Calcium is found not only in dairy products, but across several food groups. Indeed, most vegetables contain calcium, especially the green leafy varieties. It is also found in nuts, cereals and certain fruit. The best way to ensure your calcium intake is adequate and protect your body against osteoporosis and other ailments caused by calcium deficiency is to eat a varied diet that includes dairy and non-dairy calcium sources.
99% of our body's calcium is found in our skeleton and teeth, making it essential for bone strength. Calcium in the blood is important for blood clotting, muscle contraction and relaxation, and for the conduction of nerve impulses.
Men tend to lose calcium from their bones as they age, but it's particularly women who are at risk as their calcium loss from bone increases during menopause as oestrogen levels decrease. Deficiency can lead to increased risk of bone fractures and osteoporosis. Calcium loss from bone increases with a high intake of caffeine, phosphate (high in soft drinks and meat), protein, alcohol and smoking.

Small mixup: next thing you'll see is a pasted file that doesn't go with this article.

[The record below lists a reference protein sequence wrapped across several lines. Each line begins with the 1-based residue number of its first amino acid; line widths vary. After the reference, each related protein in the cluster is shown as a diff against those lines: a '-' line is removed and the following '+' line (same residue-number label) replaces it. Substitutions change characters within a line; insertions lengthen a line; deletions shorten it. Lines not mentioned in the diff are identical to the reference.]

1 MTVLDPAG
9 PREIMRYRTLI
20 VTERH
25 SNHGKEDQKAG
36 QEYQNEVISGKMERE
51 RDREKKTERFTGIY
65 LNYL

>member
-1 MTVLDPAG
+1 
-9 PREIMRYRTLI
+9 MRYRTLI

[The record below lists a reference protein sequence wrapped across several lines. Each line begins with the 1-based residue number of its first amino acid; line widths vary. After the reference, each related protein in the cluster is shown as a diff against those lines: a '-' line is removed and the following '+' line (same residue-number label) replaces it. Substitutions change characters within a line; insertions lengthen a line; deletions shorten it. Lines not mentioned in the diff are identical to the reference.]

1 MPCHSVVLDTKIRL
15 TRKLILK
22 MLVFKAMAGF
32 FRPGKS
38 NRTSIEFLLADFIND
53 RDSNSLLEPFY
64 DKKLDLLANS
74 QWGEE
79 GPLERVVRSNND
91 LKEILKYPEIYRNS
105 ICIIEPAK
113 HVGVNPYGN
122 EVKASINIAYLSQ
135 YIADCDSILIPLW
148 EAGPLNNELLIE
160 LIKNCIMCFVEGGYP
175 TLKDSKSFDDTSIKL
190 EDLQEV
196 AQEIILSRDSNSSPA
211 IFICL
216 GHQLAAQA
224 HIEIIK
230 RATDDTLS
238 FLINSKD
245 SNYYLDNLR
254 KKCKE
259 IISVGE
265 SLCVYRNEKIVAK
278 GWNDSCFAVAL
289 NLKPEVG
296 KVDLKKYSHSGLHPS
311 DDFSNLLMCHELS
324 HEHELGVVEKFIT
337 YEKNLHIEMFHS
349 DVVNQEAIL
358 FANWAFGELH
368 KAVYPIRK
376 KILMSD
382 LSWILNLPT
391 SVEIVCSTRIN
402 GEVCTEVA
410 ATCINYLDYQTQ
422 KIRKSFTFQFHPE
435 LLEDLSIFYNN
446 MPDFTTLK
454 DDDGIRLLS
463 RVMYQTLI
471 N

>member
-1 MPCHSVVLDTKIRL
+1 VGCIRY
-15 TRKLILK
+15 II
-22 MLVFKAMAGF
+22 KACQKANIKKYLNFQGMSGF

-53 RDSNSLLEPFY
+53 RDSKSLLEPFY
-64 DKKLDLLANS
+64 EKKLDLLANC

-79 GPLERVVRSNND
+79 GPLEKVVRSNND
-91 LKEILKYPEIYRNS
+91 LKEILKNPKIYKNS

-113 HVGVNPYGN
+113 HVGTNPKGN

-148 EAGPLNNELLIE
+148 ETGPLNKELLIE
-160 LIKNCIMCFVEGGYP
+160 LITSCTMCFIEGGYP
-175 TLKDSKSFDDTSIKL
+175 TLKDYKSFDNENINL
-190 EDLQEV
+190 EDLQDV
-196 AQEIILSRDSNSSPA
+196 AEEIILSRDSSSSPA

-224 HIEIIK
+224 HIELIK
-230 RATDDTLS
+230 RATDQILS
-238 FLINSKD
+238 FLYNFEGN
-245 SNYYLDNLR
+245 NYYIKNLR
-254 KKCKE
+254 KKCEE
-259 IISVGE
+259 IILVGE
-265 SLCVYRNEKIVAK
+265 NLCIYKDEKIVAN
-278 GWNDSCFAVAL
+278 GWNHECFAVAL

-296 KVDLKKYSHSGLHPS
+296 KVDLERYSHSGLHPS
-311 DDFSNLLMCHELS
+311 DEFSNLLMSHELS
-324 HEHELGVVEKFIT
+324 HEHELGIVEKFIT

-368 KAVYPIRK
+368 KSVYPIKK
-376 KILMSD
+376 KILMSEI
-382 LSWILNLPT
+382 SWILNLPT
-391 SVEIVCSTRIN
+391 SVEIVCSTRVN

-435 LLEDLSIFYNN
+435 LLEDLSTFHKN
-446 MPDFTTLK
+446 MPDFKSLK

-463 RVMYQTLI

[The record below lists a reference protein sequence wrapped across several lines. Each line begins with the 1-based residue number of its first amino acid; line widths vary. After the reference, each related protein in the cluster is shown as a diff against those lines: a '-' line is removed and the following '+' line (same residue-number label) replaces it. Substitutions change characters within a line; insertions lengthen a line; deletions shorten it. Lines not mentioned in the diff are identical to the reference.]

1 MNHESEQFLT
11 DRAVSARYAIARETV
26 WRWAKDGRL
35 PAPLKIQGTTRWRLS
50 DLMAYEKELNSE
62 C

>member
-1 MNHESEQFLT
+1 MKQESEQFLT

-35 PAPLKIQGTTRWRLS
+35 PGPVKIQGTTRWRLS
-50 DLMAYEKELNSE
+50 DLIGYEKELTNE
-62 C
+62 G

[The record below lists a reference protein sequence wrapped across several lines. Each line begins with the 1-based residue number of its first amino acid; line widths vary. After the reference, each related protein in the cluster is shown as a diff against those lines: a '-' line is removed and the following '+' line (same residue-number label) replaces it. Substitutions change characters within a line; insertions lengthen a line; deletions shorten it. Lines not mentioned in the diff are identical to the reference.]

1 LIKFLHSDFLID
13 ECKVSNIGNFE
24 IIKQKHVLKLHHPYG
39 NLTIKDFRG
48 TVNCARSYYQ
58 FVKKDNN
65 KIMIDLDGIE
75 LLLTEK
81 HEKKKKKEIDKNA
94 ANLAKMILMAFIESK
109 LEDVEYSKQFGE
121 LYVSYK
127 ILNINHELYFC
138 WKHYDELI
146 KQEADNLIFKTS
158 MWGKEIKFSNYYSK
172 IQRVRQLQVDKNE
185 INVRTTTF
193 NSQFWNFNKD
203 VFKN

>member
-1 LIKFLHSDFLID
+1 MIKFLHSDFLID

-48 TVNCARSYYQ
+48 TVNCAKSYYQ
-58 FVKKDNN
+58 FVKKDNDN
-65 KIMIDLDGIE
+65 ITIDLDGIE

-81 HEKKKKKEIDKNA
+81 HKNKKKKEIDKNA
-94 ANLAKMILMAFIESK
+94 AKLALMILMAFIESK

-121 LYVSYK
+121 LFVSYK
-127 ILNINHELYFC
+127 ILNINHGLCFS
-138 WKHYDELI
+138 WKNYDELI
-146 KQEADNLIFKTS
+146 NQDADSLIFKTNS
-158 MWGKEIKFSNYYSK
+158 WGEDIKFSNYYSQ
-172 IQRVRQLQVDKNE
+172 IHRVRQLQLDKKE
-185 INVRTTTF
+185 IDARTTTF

Milk, cheese, yoghurt (including reduced fat varieties) are major sources. The best non-dairy sources are canned fish with edible bones; green leaf vegetables, especially spinach, cabbage, parsley and potato, almonds, peanuts, walnuts, sunflower seeds and wholegrain cereals.
The long-standing remedy for a better night's sleep of a hot milk drink is probably no myth - it may well be the improvement in muscle relaxation from the extra calcium in the milk that allows you to fall asleep more readily.
Adults: 800 mg. Postmenopausal women: 1000 mg Adolescent girls: 1000 mg. Adolescent boys: 1200 mg. Pregnant women: 1100 mg; during breastfeeding: 1300mg
Are you eating enough calcium? Put your diet to the test